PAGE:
(Reuters) - Brent crude prices fell below $97 a barrel to a 16-month low on Monday, as weak U.S. and Chinese economic data fanned renewed fears of a global economic slowdown, which would hit oil demand.

Brent crude for July delivery dropped more than $1 to an intraday low of $96.67 by 02.34 a.m. EDT, its lowest since January 2011. U.S. crude fell $1.60 to $81.63 a barrel after tumbling as low as $81.50 earlier in the session, its lowest level since last October.

The market is digesting all the bad data that came out last week, said Tony Nunan, a Tokyo-based risk manager at Mitsubishi Corp. Brent at $100 was a strong psychological support and we just blew through that. So now I think people will be taking their money out of risky assets because everybody is afraid to pick a bottom.

Data on Friday showed U.S. job growth stumbling in May, causing the country's unemployment rate to rise for the first time in nearly a year. China added to the gloom with a report of a slowdown in manufacturing.

The poor economic data also hit equity markets on Monday, pushing Tokyo's Topix index .TOPX to a 28-year low of 693.26 while S&P 500 futures fell 0.7 percent, indicating yet more selling when investors wake up in North America.

If we see more equity market tumbles over coming sessions, crude oil may be looking at having a tenure below $80 per barrel before the week is out, said Tim Waterer, senior trader at CMC Markets.

STEALING THE SPOTLIGHT

Economic worries and decades-high crude production from OPEC power Saudi Arabia have overshadowed a possible disruption of Iranian supplies due to Western sanctions against Tehran. In May, both Brent and U.S. crude posted their biggest monthly losses since late 2008.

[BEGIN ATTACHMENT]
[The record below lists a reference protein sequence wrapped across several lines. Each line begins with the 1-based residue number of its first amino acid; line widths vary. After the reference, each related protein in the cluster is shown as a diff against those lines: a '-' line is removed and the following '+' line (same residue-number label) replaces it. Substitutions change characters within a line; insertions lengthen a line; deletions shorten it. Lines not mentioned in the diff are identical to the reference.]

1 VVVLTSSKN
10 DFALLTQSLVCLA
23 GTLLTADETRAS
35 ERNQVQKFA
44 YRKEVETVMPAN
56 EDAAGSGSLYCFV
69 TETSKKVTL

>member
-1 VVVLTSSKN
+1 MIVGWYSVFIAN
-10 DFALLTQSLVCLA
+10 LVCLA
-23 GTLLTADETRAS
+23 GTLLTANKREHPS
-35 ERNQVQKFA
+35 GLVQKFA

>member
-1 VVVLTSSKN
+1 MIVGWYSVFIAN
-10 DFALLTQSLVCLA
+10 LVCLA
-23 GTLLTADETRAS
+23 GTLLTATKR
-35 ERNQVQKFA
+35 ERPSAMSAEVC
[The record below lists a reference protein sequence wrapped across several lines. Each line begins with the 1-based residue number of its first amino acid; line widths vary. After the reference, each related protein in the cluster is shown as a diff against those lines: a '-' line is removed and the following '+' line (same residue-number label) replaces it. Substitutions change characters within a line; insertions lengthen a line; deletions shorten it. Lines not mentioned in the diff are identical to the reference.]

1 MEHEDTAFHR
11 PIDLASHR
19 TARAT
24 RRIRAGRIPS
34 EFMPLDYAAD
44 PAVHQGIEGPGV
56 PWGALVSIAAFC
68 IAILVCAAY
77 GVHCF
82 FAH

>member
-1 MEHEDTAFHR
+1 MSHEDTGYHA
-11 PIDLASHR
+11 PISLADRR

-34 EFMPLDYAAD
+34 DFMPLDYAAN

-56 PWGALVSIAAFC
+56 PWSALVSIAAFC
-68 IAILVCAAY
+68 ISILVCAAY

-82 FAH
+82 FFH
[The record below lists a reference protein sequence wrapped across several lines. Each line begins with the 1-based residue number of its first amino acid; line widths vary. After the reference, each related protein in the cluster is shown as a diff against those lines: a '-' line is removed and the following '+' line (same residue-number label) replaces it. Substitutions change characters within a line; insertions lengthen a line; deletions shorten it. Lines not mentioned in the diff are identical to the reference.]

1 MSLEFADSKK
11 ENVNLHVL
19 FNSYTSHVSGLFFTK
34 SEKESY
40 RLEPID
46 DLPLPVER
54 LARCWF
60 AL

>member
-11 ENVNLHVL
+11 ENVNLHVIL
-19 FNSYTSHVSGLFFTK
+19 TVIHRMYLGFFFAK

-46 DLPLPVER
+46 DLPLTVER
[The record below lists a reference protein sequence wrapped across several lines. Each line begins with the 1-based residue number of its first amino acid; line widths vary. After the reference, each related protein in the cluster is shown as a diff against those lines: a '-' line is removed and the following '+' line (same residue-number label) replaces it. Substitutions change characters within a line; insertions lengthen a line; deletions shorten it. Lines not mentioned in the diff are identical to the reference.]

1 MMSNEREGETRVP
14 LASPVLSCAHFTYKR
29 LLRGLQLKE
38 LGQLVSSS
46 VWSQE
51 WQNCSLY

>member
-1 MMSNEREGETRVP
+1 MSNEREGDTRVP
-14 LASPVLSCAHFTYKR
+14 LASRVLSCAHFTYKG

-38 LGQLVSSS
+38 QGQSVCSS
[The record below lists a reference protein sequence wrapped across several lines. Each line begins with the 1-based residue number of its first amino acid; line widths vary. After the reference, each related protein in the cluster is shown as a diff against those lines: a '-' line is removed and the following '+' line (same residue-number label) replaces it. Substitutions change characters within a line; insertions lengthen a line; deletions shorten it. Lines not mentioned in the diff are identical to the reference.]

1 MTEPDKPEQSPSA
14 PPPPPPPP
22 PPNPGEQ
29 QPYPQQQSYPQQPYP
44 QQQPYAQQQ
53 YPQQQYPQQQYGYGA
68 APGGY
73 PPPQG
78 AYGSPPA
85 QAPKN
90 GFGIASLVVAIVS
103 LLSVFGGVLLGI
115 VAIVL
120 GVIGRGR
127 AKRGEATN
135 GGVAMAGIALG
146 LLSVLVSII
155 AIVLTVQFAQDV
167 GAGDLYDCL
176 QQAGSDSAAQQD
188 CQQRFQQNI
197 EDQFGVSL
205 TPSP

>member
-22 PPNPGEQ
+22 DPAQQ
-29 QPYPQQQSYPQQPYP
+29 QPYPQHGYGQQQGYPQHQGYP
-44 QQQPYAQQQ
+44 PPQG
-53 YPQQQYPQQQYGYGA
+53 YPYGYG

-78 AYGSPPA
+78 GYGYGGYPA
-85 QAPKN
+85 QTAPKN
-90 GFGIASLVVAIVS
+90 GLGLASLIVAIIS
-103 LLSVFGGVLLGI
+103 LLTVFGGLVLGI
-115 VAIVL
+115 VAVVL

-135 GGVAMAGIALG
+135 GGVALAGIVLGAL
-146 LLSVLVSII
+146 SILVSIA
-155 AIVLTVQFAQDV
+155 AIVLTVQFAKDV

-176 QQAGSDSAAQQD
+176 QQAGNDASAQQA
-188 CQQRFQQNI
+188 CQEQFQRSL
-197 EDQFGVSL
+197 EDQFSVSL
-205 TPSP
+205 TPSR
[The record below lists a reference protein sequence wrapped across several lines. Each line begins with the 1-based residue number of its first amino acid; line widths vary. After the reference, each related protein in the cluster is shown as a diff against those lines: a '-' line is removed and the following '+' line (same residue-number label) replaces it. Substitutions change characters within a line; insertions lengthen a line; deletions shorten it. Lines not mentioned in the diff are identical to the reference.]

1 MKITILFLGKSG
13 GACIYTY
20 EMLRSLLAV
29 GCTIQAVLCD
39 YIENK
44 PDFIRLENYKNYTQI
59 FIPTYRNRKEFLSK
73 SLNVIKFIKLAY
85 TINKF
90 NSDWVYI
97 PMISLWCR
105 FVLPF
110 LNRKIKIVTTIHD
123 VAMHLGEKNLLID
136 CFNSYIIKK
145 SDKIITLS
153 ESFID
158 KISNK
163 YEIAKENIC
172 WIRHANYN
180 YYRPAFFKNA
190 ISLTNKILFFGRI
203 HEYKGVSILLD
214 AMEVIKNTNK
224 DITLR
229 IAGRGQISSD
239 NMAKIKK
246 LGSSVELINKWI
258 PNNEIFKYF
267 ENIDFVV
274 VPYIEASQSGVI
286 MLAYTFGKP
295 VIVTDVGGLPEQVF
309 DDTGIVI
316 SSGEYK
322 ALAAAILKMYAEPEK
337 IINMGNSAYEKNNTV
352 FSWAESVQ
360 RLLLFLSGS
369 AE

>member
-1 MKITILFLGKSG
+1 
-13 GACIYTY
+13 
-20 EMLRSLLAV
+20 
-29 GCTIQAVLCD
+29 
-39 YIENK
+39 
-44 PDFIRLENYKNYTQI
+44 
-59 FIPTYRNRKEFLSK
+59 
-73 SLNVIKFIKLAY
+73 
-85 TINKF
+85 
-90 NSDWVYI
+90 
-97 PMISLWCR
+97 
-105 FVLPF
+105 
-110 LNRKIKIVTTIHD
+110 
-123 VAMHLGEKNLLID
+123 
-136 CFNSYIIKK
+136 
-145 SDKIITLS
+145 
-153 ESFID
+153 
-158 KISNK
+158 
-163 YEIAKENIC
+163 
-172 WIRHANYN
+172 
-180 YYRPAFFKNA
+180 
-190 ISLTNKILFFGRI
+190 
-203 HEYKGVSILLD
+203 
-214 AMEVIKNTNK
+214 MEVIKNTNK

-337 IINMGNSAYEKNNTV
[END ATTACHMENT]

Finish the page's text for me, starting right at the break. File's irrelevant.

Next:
With maximum production out of OPEC and global inventories built up, we are not likely to get a shortage situation, said Victor Shum, senior partner at oil consultancy Purvin & Gertz. Saudi Arabia has definitely prepared for the possible loss of Iranian supplies.

Investors also remained cautious over the escalating financial turmoil in Europe.

Spanish Prime Minister Mariano Rajoy on Saturday called for the establishment of a central authority to oversee and coordinate euro zone fiscal policy. Germany also wants a big leap forward in euro integration, but investors doubt the closer ties could restore market confidence.

Traders are closely watching several monetary policy meetings due this week, including those of the European Central Bank on Wednesday and the Bank of England on Thursday, for clues on their responses to vulnerable global growth.

U.S. Federal Reserve Chairman Ben Bernanke will testify on Thursday before a congressional panel about the state of the U.S. economy.

(Editing by Clarence Fernandez)